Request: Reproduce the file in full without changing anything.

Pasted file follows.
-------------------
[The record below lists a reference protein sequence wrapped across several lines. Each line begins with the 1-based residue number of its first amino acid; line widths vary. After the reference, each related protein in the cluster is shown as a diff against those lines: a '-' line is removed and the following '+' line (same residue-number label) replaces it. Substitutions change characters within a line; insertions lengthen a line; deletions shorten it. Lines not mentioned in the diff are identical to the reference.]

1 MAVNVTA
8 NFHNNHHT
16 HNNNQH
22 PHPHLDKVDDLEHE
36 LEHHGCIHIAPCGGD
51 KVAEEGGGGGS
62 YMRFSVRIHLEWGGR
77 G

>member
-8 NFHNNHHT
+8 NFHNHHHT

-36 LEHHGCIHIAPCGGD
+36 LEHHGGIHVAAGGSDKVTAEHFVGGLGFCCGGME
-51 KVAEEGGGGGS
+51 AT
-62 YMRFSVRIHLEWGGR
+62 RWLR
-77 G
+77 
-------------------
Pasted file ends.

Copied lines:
[The record below lists a reference protein sequence wrapped across several lines. Each line begins with the 1-based residue number of its first amino acid; line widths vary. After the reference, each related protein in the cluster is shown as a diff against those lines: a '-' line is removed and the following '+' line (same residue-number label) replaces it. Substitutions change characters within a line; insertions lengthen a line; deletions shorten it. Lines not mentioned in the diff are identical to the reference.]

1 MAVNVTA
8 NFHNNHHT
16 HNNNQH
22 PHPHLDKVDDLEHE
36 LEHHGCIHIAPCGGD
51 KVAEEGGGGGS
62 YMRFSVRIHLEWGGR
77 G

>member
-8 NFHNNHHT
+8 NFHNHHHT

-36 LEHHGCIHIAPCGGD
+36 LEHHGGIHVAAGGSDKVTAEHFVGGLGFCCGGME
-51 KVAEEGGGGGS
+51 AT
-62 YMRFSVRIHLEWGGR
+62 RWLR
-77 G
+77 